For too long, we have relied on property tax and MLTT revenues without introducing new ways to pay for the city building efforts we support. Alongside the 2017 Budget Process, we must have a serious conversation about new ways to raise revenues, especially to finance longer term capital investments like transit and housing, and we will. (Seems here the mayor is willing to talk about new revenue sources for capital spending, leaving the operating side of the equation dwindling under the weight of at or below the rate of inflation property tax increases)

In the meantime, we owe it to the public to spend their money wisely, before we ask them to contribute more. (**cough cough** Scarborough subway **cough cough** Gardiner East hybrid **cough cough** **cough cough**)

I encourage staff from all City Programs, Agencies, relevant Corporations, and Accountability Offices to help us build a truly modern city that is the envy of the world and to do it while keeping the interests of the people we serve, the residents of Toronto, first and foremost in our minds. (Define “interests”)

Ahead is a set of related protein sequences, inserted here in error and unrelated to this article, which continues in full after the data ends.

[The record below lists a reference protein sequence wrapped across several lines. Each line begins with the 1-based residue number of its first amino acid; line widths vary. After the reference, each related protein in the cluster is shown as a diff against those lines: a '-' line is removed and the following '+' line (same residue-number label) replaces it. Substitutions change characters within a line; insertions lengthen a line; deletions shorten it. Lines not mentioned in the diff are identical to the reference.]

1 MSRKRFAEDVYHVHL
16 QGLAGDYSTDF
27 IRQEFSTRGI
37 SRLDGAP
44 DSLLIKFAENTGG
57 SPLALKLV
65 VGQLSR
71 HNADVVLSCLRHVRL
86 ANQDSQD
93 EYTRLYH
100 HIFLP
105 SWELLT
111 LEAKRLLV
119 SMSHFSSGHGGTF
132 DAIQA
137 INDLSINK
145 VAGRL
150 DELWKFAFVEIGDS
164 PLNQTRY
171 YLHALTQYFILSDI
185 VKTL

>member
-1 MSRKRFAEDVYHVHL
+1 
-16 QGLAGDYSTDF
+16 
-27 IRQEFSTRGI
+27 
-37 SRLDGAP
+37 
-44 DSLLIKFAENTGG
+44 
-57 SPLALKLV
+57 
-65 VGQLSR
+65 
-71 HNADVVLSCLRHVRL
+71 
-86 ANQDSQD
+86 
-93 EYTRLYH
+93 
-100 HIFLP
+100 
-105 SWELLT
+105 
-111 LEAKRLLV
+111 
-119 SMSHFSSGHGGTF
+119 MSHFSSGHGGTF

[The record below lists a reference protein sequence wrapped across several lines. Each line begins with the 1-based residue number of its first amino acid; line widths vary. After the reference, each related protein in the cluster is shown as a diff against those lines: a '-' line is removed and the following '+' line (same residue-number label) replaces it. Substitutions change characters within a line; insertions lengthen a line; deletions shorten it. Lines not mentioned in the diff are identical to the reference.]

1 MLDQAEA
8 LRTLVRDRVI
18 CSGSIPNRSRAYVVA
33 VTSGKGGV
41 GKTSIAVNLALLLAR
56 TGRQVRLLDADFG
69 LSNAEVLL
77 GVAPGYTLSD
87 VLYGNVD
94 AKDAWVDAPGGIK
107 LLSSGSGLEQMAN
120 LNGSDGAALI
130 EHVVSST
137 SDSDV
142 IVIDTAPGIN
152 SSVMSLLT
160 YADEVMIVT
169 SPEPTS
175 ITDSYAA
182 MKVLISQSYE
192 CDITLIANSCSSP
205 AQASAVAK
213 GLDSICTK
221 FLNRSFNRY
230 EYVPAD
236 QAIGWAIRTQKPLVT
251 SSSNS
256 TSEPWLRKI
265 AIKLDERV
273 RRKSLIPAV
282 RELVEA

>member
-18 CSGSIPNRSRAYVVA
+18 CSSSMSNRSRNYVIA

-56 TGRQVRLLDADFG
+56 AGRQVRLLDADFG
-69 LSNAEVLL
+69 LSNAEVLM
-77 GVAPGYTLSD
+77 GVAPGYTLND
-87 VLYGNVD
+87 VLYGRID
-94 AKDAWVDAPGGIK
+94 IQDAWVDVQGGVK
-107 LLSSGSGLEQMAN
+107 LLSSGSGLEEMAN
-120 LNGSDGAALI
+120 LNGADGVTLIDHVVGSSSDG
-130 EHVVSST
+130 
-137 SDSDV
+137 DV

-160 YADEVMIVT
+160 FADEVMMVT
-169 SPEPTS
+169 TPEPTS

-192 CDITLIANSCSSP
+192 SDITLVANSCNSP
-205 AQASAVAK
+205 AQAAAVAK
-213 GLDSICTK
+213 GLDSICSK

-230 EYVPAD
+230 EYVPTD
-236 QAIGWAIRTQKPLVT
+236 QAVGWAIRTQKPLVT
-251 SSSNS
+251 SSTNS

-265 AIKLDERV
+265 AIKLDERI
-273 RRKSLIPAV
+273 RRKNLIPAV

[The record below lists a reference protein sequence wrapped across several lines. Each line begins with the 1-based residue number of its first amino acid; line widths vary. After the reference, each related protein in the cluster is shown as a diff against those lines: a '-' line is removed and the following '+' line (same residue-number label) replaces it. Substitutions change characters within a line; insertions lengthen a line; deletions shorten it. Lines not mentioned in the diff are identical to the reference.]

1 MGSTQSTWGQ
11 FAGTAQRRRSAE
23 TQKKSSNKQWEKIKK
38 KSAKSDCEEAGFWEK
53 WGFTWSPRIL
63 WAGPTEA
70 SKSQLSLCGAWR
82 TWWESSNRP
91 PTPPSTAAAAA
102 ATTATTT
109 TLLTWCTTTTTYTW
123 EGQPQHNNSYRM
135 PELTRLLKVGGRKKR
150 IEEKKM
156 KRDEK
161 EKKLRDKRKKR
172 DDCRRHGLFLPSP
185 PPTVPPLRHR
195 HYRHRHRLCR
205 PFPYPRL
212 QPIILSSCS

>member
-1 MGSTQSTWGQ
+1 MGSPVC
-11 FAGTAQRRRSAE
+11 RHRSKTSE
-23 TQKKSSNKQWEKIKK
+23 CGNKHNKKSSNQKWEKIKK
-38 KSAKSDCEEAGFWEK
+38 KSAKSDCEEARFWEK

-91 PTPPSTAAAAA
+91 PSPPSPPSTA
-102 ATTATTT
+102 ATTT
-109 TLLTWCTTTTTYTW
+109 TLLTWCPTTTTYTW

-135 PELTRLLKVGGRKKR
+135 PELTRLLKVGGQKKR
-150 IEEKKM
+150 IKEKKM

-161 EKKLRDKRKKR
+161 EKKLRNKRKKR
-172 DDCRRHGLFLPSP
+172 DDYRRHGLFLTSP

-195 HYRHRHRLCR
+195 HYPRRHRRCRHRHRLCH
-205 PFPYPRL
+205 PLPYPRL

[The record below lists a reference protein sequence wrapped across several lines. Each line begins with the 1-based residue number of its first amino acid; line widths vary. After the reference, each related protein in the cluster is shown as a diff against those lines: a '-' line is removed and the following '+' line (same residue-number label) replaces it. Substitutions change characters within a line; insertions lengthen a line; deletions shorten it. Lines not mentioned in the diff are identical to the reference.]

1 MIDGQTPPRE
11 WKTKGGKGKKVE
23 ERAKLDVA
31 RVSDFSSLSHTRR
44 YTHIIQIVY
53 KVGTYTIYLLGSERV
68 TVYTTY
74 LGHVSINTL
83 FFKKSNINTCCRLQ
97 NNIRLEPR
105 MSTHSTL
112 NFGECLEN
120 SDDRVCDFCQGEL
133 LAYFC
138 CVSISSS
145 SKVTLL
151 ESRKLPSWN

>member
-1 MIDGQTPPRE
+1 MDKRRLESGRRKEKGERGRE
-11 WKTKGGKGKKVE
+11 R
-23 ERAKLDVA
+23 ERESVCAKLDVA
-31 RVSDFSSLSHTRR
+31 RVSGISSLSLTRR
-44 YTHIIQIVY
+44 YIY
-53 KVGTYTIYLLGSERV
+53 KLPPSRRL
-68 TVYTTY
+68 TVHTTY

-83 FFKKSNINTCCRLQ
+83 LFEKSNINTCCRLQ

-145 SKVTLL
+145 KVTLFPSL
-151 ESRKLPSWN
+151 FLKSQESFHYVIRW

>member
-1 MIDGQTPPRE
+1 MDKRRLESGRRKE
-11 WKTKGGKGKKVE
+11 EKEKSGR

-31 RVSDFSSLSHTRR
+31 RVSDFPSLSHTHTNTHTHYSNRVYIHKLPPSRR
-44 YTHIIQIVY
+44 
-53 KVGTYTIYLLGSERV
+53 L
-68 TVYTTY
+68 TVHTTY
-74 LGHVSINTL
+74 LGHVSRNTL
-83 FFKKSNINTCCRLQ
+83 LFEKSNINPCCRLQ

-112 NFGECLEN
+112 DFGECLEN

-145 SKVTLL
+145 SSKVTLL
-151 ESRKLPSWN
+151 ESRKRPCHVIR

Sincerely,

John Tory

Mayor of Toronto

submitted by Cityslikr


Predetermining Outcomes

June 8, 2016

It has been my experience that someone who attempts to frame an opposing view in a dishonest, distorted manner has no intention of engaging in an honest, informative debate.

Exhibit A:

Mayor John Tory’s opening statement at yesterday’s city council meeting on Toronto’s long-term fiscal plan of action.

There are people who will say that we don’t have any problem with respect to expenditures, and my answer to that would only be to say that anybody who’s part of any multi-billion dollar organization that says they’ve found every single efficiency that there is to be found is either ill-informed or is trying to mislead.

The thing is, I’ve never heard anybody, inside or outside of the multi-billion dollar organization that is the city of Toronto, say anything remotely like that. How could they with a straight face? A quick glance in any direction will turn up misspent money and cost overruns. Renovations of Union Station, Nathan Phillips Square. The Yonge-University-Spadina subway extension. The **cough, cough** Scarborough subway extension. Bunny suits and retirement parties. Remember those? Oldies but goodies.

It would be foolish to suggest none of that matters. That’s why very few people I know have ever said such a thing. texaschainsawmassacreThat’s not what this debate is about, no matter how much the mayor would like you to think it is.